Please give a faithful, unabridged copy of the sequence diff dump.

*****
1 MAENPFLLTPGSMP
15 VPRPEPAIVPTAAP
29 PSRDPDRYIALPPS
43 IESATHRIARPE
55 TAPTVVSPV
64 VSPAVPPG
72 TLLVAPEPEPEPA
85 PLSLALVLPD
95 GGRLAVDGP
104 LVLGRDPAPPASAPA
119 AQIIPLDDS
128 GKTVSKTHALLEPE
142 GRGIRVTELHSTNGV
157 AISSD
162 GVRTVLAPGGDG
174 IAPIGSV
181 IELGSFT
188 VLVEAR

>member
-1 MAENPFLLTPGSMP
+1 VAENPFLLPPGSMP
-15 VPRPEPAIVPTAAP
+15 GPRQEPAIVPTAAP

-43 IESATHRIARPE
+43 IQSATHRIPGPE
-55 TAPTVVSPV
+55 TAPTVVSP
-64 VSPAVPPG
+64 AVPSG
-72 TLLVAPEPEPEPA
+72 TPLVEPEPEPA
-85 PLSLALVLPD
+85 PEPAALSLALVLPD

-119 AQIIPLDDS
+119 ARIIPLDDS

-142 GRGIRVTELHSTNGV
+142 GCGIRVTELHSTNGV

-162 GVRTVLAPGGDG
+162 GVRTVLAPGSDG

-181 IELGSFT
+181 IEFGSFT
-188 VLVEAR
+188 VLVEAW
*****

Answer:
1 MAENPFLLTPGSMP
15 VPRPEPAIVPTAAP
29 PSRDPDRYIALPPS
43 IESATHRIARPE
55 TAPTVVSPV
64 VSPAVPPG
72 TLLVAPEPEPEPA
85 PLSLALVLPD
95 GGRLAVDGP
104 LVLGRDPAPPASAPA
119 AQIIPLDDS
128 GKTVSKTHALLEPE
142 GRGIRVTELHSTNGV
157 AISSD
162 GVRTVLAPGGDG
174 IAPIGSV
181 IELGSFT
188 VLVEAR

>member
-1 MAENPFLLTPGSMP
+1 VAENPFLLPPGSMP
-15 VPRPEPAIVPTAAP
+15 GPRQEPAIVPTAAP

-43 IESATHRIARPE
+43 IQSATHRIPGPE
-55 TAPTVVSPV
+55 TAPTVVSP
-64 VSPAVPPG
+64 AVPSG
-72 TLLVAPEPEPEPA
+72 TPLVEPEPEPA
-85 PLSLALVLPD
+85 PEPAALSLALVLPD

-119 AQIIPLDDS
+119 ARIIPLDDS

-142 GRGIRVTELHSTNGV
+142 GCGIRVTELHSTNGV

-162 GVRTVLAPGGDG
+162 GVRTVLAPGSDG

-181 IELGSFT
+181 IEFGSFT
-188 VLVEAR
+188 VLVEAW